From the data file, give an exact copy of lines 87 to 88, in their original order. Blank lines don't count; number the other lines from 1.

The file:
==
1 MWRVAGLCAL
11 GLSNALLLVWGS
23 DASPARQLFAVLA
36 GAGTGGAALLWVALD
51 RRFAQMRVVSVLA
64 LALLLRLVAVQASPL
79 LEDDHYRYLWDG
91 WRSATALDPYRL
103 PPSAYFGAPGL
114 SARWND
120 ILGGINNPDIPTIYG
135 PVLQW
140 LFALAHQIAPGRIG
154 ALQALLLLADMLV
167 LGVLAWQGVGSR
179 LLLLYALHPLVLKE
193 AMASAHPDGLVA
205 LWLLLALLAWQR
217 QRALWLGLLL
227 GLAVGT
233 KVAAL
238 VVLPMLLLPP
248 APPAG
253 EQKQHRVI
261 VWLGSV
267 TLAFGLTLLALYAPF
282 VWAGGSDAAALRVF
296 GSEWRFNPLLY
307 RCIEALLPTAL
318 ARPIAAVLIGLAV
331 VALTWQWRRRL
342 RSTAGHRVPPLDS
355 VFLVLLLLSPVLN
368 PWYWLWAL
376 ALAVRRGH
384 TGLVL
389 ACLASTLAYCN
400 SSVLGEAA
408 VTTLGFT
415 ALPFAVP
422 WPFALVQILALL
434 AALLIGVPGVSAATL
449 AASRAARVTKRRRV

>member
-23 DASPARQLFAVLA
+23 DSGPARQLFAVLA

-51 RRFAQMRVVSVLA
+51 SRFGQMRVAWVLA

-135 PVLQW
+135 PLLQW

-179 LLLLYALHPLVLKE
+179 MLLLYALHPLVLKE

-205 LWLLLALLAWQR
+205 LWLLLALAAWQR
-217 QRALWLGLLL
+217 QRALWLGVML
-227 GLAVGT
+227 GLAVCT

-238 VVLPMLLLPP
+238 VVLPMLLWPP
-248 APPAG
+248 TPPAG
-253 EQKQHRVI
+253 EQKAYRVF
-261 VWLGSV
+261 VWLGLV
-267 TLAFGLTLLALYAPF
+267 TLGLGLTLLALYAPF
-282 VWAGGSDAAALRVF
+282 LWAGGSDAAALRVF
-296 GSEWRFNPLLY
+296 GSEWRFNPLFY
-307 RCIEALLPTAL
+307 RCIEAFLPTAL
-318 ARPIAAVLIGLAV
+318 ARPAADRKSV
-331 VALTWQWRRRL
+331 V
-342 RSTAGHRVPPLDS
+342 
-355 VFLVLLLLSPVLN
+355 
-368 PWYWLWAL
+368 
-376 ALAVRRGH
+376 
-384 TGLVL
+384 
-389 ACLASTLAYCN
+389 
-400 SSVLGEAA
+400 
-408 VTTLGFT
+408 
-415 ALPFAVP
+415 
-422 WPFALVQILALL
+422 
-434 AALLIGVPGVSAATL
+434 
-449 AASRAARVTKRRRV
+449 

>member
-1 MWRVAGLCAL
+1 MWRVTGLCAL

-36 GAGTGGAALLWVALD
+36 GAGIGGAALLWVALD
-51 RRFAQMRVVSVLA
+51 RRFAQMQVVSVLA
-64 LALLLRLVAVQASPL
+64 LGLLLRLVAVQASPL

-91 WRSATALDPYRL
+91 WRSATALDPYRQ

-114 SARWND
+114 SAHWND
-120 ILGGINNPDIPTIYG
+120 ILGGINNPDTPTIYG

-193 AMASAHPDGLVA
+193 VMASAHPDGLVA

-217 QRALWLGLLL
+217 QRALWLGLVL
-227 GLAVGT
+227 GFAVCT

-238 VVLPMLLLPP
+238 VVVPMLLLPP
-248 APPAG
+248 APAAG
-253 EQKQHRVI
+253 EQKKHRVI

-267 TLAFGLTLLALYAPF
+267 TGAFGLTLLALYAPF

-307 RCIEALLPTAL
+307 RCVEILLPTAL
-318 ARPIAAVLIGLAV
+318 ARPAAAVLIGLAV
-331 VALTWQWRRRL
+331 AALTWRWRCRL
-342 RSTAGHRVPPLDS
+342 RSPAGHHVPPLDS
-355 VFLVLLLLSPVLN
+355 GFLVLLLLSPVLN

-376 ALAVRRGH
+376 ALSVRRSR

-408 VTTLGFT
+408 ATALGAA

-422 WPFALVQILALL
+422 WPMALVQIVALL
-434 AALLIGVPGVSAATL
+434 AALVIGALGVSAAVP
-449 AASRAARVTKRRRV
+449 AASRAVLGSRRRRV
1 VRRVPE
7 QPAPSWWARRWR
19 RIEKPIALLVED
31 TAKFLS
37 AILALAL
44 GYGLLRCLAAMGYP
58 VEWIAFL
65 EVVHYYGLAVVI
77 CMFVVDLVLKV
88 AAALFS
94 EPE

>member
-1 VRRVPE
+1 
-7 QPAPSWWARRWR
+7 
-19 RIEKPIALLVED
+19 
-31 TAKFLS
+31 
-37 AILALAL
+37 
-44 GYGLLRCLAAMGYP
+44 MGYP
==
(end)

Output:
-384 TGLVL
+384 